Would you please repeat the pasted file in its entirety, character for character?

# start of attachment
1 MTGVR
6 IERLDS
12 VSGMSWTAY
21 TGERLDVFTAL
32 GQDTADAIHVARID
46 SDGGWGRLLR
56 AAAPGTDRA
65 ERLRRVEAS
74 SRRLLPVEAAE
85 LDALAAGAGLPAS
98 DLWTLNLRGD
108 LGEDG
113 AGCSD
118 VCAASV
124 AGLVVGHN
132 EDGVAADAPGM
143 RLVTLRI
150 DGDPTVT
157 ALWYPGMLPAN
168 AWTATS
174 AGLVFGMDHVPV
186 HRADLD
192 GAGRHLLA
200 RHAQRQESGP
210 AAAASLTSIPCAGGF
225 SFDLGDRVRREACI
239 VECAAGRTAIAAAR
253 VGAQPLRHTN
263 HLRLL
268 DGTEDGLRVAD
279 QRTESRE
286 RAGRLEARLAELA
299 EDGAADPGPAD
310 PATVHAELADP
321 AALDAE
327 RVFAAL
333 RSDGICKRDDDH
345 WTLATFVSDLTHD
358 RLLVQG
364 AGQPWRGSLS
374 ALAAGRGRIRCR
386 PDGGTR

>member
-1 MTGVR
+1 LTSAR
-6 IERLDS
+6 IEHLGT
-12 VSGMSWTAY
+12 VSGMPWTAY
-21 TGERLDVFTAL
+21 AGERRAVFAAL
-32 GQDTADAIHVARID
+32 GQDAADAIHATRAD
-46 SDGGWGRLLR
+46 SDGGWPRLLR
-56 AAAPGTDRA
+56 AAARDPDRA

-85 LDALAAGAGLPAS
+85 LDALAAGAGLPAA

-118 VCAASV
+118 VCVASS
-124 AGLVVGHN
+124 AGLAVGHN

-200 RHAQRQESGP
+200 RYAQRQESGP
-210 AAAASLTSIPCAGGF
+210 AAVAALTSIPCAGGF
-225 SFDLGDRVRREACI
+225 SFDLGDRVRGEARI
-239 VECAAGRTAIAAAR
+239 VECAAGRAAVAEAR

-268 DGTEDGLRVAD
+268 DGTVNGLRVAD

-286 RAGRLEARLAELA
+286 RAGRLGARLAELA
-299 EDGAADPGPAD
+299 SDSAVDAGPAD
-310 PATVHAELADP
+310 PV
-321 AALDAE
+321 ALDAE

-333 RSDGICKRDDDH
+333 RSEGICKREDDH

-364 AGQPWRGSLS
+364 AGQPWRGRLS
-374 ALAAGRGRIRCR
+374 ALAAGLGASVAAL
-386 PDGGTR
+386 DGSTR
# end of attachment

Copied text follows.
1 MTGVR
6 IERLDS
12 VSGMSWTAY
21 TGERLDVFTAL
32 GQDTADAIHVARID
46 SDGGWGRLLR
56 AAAPGTDRA
65 ERLRRVEAS
74 SRRLLPVEAAE
85 LDALAAGAGLPAS
98 DLWTLNLRGD
108 LGEDG
113 AGCSD
118 VCAASV
124 AGLVVGHN
132 EDGVAADAPGM
143 RLVTLRI
150 DGDPTVT
157 ALWYPGMLPAN
168 AWTATS
174 AGLVFGMDHVPV
186 HRADLD
192 GAGRHLLA
200 RHAQRQESGP
210 AAAASLTSIPCAGGF
225 SFDLGDRVRREACI
239 VECAAGRTAIAAAR
253 VGAQPLRHTN
263 HLRLL
268 DGTEDGLRVAD
279 QRTESRE
286 RAGRLEARLAELA
299 EDGAADPGPAD
310 PATVHAELADP
321 AALDAE
327 RVFAAL
333 RSDGICKRDDDH
345 WTLATFVSDLTHD
358 RLLVQG
364 AGQPWRGSLS
374 ALAAGRGRIRCR
386 PDGGTR

>member
-1 MTGVR
+1 LTSAR
-6 IERLDS
+6 IEHLGT
-12 VSGMSWTAY
+12 VSGMPWTAY
-21 TGERLDVFTAL
+21 AGERRAVFAAL
-32 GQDTADAIHVARID
+32 GQDAADAIHATRAD
-46 SDGGWGRLLR
+46 SDGGWPRLLR
-56 AAAPGTDRA
+56 AAARDPDRA

-85 LDALAAGAGLPAS
+85 LDALAAGAGLPAA

-118 VCAASV
+118 VCVASS
-124 AGLVVGHN
+124 AGLAVGHN

-200 RHAQRQESGP
+200 RYAQRQESGP
-210 AAAASLTSIPCAGGF
+210 AAVAALTSIPCAGGF
-225 SFDLGDRVRREACI
+225 SFDLGDRVRGEARI
-239 VECAAGRTAIAAAR
+239 VECAAGRAAVAEAR

-268 DGTEDGLRVAD
+268 DGTVNGLRVAD

-286 RAGRLEARLAELA
+286 RAGRLGARLAELA
-299 EDGAADPGPAD
+299 SDSAVDAGPAD
-310 PATVHAELADP
+310 PV
-321 AALDAE
+321 ALDAE

-333 RSDGICKRDDDH
+333 RSEGICKREDDH

-364 AGQPWRGSLS
+364 AGQPWRGRLS
-374 ALAAGRGRIRCR
+374 ALAAGLGASVAAL
-386 PDGGTR
+386 DGSTR